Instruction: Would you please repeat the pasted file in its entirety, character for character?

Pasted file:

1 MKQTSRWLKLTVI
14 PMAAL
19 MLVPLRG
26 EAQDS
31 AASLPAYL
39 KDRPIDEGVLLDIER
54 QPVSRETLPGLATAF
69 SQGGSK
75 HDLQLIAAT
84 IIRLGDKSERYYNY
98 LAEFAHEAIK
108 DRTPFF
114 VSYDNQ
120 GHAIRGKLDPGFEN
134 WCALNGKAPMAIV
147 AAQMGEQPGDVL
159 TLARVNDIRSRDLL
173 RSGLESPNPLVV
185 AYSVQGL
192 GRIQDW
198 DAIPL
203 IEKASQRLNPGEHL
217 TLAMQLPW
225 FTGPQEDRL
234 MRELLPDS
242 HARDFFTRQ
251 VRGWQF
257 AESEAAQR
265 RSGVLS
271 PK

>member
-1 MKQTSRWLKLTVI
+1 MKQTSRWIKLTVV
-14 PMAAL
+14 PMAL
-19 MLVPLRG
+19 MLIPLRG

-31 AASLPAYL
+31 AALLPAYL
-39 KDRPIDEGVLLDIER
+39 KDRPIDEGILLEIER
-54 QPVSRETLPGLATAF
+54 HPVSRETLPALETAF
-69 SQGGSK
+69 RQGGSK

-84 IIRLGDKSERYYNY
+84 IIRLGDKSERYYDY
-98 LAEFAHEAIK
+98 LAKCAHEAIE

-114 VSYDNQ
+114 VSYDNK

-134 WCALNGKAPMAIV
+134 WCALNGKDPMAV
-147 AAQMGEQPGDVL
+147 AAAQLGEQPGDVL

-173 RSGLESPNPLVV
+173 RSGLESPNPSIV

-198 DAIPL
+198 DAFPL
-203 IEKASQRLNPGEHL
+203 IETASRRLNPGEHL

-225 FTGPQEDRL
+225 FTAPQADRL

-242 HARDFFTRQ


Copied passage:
1 MKQTSRWLKLTVI
14 PMAAL
19 MLVPLRG
26 EAQDS
31 AASLPAYL
39 KDRPIDEGVLLDIER
54 QPVSRETLPGLATAF
69 SQGGSK
75 HDLQLIAAT
84 IIRLGDKSERYYNY
98 LAEFAHEAIK
108 DRTPFF
114 VSYDNQ
120 GHAIRGKLDPGFEN
134 WCALNGKAPMAIV
147 AAQMGEQPGDVL
159 TLARVNDIRSRDLL
173 RSGLESPNPLVV
185 AYSVQGL
192 GRIQDW
198 DAIPL
203 IEKASQRLNPGEHL
217 TLAMQLPW
225 FTGPQEDRL
234 MRELLPDS
242 HARDFFTRQ
251 VRGWQF
257 AESEAAQR
265 RSGVLS
271 PK

>member
-1 MKQTSRWLKLTVI
+1 MKQTSRWIKLTVV
-14 PMAAL
+14 PMAL
-19 MLVPLRG
+19 MLIPLRG

-31 AASLPAYL
+31 AALLPAYL
-39 KDRPIDEGVLLDIER
+39 KDRPIDEGILLEIER
-54 QPVSRETLPGLATAF
+54 HPVSRETLPALETAF
-69 SQGGSK
+69 RQGGSK

-84 IIRLGDKSERYYNY
+84 IIRLGDKSERYYDY
-98 LAEFAHEAIK
+98 LAKCAHEAIE

-114 VSYDNQ
+114 VSYDNK

-134 WCALNGKAPMAIV
+134 WCALNGKDPMAV
-147 AAQMGEQPGDVL
+147 AAAQLGEQPGDVL

-173 RSGLESPNPLVV
+173 RSGLESPNPSIV

-198 DAIPL
+198 DAFPL
-203 IEKASQRLNPGEHL
+203 IETASRRLNPGEHL

-225 FTGPQEDRL
+225 FTAPQADRL

-242 HARDFFTRQ